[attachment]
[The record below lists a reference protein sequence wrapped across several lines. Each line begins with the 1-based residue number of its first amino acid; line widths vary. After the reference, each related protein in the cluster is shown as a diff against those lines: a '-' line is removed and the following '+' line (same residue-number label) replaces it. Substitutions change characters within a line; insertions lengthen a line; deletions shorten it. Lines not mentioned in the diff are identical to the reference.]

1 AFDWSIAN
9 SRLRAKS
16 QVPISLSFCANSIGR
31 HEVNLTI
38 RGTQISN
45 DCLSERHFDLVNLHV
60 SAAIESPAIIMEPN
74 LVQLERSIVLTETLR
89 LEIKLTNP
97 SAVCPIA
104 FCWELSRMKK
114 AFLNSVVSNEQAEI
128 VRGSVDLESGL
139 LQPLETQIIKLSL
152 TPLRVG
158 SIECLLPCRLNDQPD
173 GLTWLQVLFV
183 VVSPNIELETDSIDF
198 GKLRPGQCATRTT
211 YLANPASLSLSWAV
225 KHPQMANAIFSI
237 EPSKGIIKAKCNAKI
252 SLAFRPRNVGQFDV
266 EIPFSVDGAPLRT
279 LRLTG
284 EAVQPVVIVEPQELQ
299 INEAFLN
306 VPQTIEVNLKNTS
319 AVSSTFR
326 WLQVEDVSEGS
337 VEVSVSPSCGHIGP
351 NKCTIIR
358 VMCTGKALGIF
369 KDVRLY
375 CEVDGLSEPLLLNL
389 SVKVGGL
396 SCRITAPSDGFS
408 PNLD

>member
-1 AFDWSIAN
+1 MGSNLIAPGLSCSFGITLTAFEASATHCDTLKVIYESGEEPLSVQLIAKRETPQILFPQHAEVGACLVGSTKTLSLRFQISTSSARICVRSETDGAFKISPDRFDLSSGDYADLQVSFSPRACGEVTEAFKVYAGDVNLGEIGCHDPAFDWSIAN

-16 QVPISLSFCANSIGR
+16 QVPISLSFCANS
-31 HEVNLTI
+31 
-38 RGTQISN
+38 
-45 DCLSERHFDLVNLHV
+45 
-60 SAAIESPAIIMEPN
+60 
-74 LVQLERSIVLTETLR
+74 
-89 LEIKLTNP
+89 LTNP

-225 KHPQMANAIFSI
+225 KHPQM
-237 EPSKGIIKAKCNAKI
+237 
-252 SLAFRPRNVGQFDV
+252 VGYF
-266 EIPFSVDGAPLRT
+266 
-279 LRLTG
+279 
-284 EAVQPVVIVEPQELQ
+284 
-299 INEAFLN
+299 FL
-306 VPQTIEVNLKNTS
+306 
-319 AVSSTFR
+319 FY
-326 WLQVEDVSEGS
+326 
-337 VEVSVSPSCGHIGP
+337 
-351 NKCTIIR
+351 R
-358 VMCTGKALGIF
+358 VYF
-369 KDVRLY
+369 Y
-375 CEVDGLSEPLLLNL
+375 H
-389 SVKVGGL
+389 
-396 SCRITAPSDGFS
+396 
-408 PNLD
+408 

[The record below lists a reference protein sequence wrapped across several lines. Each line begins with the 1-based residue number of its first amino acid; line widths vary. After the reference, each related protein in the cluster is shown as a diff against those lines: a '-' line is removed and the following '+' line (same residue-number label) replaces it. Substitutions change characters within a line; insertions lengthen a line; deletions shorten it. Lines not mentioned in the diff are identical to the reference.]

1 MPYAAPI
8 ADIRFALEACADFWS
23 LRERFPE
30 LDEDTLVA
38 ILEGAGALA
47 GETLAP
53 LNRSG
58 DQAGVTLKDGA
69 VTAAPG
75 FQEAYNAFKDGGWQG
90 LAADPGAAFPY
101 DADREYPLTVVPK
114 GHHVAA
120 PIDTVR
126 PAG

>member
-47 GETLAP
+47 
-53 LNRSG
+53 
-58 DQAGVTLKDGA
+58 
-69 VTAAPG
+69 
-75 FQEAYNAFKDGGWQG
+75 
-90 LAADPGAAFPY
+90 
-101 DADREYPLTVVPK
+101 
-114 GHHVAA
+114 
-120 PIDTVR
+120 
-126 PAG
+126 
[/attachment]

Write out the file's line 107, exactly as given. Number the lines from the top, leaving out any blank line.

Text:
120 PIDTVR